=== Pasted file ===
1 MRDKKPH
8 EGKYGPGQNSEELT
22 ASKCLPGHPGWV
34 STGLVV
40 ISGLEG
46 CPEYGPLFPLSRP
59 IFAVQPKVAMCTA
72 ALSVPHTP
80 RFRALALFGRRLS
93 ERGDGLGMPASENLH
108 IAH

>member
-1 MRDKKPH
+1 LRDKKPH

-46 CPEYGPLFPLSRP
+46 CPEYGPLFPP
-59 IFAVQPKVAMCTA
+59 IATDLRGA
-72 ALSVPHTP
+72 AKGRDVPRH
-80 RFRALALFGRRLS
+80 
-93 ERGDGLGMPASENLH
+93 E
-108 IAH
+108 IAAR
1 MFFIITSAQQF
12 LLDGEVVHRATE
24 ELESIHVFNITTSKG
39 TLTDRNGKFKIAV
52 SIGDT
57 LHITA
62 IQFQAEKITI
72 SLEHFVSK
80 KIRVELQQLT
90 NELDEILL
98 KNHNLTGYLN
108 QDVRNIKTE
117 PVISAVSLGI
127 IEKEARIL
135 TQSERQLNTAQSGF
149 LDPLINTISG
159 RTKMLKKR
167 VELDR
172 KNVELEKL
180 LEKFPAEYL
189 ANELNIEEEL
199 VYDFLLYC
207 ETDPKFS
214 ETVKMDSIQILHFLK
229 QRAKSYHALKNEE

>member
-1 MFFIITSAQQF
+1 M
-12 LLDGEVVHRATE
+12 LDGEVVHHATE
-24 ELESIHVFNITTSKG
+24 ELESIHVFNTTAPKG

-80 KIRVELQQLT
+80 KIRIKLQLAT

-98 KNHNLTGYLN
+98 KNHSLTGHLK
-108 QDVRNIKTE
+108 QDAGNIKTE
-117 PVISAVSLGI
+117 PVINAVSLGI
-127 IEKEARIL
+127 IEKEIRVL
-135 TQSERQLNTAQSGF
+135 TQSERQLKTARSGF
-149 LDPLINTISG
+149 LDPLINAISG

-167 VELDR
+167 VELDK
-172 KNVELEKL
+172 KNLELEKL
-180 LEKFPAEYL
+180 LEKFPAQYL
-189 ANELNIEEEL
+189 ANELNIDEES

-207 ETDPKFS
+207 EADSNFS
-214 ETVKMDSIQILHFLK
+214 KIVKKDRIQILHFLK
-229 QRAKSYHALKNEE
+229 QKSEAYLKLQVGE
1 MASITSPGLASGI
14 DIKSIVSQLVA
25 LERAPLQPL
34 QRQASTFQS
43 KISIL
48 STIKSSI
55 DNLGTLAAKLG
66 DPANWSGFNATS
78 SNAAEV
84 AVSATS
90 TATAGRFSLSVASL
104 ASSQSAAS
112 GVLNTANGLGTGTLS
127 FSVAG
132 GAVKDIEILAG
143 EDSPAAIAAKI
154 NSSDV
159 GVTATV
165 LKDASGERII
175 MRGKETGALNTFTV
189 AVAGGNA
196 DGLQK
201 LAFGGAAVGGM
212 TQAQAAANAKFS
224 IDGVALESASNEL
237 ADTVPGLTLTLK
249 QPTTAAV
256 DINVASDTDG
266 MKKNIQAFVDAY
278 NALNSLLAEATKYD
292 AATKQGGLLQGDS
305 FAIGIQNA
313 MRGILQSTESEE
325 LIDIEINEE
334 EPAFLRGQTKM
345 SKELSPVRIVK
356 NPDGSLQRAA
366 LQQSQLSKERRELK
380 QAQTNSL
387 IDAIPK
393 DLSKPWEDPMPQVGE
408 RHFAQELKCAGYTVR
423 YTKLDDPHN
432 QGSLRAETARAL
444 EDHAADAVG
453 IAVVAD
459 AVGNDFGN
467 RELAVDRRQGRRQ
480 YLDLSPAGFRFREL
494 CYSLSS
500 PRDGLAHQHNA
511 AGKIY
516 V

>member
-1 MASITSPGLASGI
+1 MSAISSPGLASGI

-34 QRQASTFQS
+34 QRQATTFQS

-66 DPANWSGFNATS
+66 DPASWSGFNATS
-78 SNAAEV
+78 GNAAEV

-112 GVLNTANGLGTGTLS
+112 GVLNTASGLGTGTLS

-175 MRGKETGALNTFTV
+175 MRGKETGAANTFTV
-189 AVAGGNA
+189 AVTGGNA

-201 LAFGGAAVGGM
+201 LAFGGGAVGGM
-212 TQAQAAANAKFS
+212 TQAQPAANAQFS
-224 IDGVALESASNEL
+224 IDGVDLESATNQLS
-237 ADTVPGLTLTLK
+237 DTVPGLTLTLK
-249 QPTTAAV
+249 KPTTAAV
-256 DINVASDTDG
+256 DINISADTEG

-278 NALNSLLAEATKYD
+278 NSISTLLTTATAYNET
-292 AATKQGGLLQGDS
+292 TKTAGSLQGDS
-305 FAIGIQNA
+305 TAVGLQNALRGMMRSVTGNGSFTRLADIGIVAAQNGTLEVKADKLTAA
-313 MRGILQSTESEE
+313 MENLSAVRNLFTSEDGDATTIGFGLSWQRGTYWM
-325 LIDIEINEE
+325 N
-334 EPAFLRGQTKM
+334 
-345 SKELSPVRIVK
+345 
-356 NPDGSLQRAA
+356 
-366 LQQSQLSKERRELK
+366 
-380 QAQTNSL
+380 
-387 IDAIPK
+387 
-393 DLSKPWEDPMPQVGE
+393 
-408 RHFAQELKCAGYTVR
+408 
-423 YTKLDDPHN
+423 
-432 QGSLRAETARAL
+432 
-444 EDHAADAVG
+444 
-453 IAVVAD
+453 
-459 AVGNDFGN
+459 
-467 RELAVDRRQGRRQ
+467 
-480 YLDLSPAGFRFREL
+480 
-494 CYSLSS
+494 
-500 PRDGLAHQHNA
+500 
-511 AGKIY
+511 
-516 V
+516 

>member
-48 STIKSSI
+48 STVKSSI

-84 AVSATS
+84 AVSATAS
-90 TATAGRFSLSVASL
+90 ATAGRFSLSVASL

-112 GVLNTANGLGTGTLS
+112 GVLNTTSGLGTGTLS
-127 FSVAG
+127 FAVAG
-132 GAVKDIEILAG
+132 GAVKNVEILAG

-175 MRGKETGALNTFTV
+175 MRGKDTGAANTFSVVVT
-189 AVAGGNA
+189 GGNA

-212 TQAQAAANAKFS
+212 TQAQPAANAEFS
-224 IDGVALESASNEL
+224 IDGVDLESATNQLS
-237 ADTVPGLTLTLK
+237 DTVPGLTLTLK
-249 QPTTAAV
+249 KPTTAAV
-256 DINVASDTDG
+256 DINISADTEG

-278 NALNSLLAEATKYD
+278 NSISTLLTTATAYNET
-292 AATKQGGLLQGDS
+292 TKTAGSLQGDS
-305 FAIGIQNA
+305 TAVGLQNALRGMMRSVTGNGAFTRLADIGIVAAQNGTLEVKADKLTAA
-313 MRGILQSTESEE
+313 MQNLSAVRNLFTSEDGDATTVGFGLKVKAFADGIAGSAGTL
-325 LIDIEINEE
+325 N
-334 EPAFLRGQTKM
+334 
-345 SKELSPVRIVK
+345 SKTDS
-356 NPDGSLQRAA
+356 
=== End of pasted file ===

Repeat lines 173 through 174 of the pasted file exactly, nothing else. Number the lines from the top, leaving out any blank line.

-313 MRGILQSTESEE
+313 MENLSAVRNLFTSEDGDATTIGFGLSWQRGTYWM